Pregnant women who took the antidepressant Zoloft were found to be at a 2.5 times higher risk of having a child with craniosynostosis. If you are part of a family affected by this condition potentially as a result of an SSRI, contact our attorneys at Williams Kherkher for information about your legal recourse at (800)220-9341.


The role of folic acid in preventing neural tube defects

Neural tube defects (NTDs) are congenital abnormalities affecting the infant’s spinal cord, brain, and spine. Common types of NTDs are anencephaly, spina bifida, and omphalocele. These birth defects are known to develop as a result of both genetic and environmental factors.

Although the precise reason is still not completely understood, taking  folic acid (vitamin b9) during pregnancy has a profound effect on preventing the development of NTDs.

Women of childbearing age are advised by the U.S. Public Health Service to consume 400 mcg (0.4mg) of folic acid every day to lower the risk of NTDs. In fact, a woman taking folic acid daily prior to conception and in early pregnancy can decrease the risk of their child developing an NTD by up to 70%.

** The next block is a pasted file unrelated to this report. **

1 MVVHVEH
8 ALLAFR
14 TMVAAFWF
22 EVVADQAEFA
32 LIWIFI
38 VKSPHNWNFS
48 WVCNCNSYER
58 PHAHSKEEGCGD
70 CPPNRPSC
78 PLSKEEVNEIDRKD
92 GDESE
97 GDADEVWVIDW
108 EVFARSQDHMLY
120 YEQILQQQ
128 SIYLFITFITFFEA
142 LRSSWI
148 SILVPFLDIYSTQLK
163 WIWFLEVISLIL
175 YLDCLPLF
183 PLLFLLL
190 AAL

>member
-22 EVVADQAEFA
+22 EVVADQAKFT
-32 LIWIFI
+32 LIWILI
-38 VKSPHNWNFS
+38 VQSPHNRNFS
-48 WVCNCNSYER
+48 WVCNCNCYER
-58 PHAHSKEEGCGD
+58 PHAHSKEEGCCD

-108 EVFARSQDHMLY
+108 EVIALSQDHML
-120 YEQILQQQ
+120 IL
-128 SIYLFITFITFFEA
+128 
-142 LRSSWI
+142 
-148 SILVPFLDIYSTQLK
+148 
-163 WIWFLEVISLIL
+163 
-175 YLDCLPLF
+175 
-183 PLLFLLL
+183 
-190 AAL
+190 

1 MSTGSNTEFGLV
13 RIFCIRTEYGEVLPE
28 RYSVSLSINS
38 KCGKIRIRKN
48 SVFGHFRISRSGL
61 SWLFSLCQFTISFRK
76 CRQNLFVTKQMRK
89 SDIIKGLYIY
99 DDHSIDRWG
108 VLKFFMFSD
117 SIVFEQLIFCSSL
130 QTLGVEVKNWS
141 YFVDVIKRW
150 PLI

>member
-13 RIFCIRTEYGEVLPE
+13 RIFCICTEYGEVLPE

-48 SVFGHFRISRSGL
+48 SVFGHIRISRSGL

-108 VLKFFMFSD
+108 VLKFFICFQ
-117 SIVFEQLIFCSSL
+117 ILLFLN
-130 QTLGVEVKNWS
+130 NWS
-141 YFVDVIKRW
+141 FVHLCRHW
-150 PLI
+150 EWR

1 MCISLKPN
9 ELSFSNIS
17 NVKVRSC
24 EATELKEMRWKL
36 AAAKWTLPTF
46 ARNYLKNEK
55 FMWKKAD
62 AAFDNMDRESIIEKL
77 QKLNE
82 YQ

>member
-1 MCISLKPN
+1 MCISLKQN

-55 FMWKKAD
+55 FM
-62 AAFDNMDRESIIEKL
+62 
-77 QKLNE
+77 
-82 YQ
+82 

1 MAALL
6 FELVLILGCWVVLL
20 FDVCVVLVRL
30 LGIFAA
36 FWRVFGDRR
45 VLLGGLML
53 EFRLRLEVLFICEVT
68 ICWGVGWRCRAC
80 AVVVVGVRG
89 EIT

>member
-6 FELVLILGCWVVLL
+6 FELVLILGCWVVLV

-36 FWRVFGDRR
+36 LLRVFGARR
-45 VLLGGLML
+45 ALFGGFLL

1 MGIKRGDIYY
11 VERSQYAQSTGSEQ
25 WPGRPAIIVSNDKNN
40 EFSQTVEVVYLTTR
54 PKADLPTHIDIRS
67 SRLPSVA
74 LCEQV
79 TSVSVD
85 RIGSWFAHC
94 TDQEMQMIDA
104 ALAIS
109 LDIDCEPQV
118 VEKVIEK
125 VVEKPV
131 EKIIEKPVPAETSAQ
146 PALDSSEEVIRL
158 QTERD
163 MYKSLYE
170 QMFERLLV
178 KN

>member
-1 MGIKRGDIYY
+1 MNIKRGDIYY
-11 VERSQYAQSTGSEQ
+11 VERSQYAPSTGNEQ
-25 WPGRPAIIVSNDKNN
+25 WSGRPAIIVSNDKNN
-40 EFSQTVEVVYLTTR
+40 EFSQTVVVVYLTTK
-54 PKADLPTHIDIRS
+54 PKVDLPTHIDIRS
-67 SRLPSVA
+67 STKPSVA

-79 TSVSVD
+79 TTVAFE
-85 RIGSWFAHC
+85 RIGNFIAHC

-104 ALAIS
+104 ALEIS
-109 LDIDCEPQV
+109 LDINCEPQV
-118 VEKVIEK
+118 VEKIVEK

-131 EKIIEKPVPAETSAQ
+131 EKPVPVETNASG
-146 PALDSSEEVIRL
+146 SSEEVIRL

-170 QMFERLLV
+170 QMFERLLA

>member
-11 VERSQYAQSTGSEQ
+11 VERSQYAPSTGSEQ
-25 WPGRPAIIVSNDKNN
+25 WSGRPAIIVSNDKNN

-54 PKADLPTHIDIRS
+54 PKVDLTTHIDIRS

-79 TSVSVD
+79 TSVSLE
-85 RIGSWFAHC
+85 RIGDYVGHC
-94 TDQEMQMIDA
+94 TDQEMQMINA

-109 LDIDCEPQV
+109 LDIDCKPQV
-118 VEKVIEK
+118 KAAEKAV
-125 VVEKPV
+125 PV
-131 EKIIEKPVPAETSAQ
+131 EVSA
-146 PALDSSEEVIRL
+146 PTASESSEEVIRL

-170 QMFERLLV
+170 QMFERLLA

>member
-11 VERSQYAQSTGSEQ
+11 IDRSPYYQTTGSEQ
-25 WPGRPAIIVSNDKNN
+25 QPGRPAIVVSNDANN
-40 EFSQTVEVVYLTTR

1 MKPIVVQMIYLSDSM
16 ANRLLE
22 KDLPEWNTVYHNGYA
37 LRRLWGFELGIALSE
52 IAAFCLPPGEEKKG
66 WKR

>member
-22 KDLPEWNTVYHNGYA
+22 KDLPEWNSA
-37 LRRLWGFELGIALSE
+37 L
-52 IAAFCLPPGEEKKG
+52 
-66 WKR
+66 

Unfortunately, selective serotonin reuptake inhibitor (SSRI) antidepressant drug Zoloft has been known to inhibit the absorption of folic acid in the body, which in turn increases the risk of NTDs. If your baby has been adversely affected by this drug, a lawyer at Williams Kherkher can help you figure out your eligibility for compensation from the manufacturer. Call our offices today at (888) 220-0640 if you would like to see how we can help you.


Symptoms of ventricular septal defect